Lollapalooza: a quick post-mortem


As I crossed Michigan Avenue, Congress Parkway guided me inside Grant Park where Buckingham Fountain awaited the three-day total of 240,000-plus music lovers. Most would pass this fountain en route to eight stages stretching almost a mile in length. And it would still feel packed at this year's Lollapalooza.

And when the first words of “100 Yard Dash” came flowing out of R&B singer-songwriter Raphael Saadiq on Friday afternoon, the festival had officially begun. The heat forced Saadiq to take off his signature suit jacket and tie, but he would continue with a fifty-minute set of soul. If Saadiq’s style doesn’t remind you of a modern-day Otis Redding, then his vocals will, especially on “Love This Girl.” (YouTube "Take A Walk" if you don't know his stuff.) Our only request to Raphael is that he find a way to collaborate with his female counterpart Janelle Monae on his next album.

While waiting for a full-out Lady Gaga explosion, I caught a few minutes of both Jamie Lidell and Chromeo. Lidell, who usually sings over programmed beats, showed up with a full band. Following Saadiq’s solid performance, Lidell brought his own, not insignificant, soul and funk. Chromeo delivered heavy-keyboard dance beats off their 2007 album Fancy Footwork, and previewed tracks off Business Casual, set to release Sept. 14.

Picking between New York bred headliners Lady Gaga or The Strokes was tough, so for the first night, I decided to try both. Unfortunately I made the wrong decision beginning with Gaga. I should have started at The Strokes (if I had, I would have caught “You Only Live Once”) and ended with the epic last hour of Lady Gaga, which I missed. Behind a black sheet hiding the stage, Gaga’s silhouette began the show with an interesting pick of “Dance in the Dark.” On “Just Dance,” Gaga maneuvered through a line of ten or so dancers in leotards, sequin and sharp objects. But anxiety set in during long wardrobe changes. I decided to head over to The Strokes halfway through “Boys Boys Boys.”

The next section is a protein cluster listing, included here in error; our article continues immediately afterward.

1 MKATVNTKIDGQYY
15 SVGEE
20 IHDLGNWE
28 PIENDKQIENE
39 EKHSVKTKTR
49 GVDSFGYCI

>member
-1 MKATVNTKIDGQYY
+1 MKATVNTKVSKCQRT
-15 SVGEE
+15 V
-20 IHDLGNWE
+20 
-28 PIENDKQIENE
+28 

Julian Casablancas and the band came on stage late and gave a performance slightly less energetic than that which Miss Gaga gave for her little monsters. But they recovered something of their old form when they performed “Reptila” and “Last Night” back to back.

Saturday, I was off to an early start in hopes of seeing garage rock band Harlem. They were an entrancing sight. Dual vocalists Michael Coomers and Curtis O’Mara flip-flopped between guitar and drums throughout the show.

Stage presence was important Saturday. The XX gave an energetic performance of“Crystalized” and “Islands.” Then there was Edward Sharpe and Magnetic Zeros. Hippies flocked and climbed trees among a congested crowd eager to join in on the free-spirit ten-person band. Performing “Javelin,” lead singer Alex Ebert was captivating, whether you wanted to be captivated or not. “Home” and “40 Day Dream” came soon after. Ebert ended the show by requesting that everyone sit in the grass for an intimate encore of “Brother.”

Headliner Green Day may have performed 30 songs including two encores, but I wasn’t going to miss out on seeing French pop enthusiasts Phoenix. Second row in a heap of waving French flags and excited fans, I was in Lollapalooza heaven. Lead singer Thomas Mars was humble and fun, simply put. Opening the set with “Lisztomania” was such a smart decision. After that moment, the excitement didn’t stop with “Lasso,” “Girlfriend” and two encores including “If I Ever Feel Better,” and an extended “1901.”

After two days of great weather, Sunday started with a dreary rain that soon faded into an unbearable heat. But that didn’t keep British folk band Mumford & Sons from impressing the crowd with their honest lyrics and lively instrumentals.

For the last night I decided to switch it up since I’m neither much of an Arcade Fire nor Soundgarden fan, so I headed for Perry’s, where Felix da Housecat and Digitalism were closing out the night with DJ Sets. Detroit techno would've been proud to see Digitalism remix Daft Punk and Nirvana. Break-dancers wore lit-up gloves while people sweated profusely, practically dancing on top of one another. It was the perfect, most interesting, way to end the three-day weekend festival full of all the Lollapalooza a girl could ask for.


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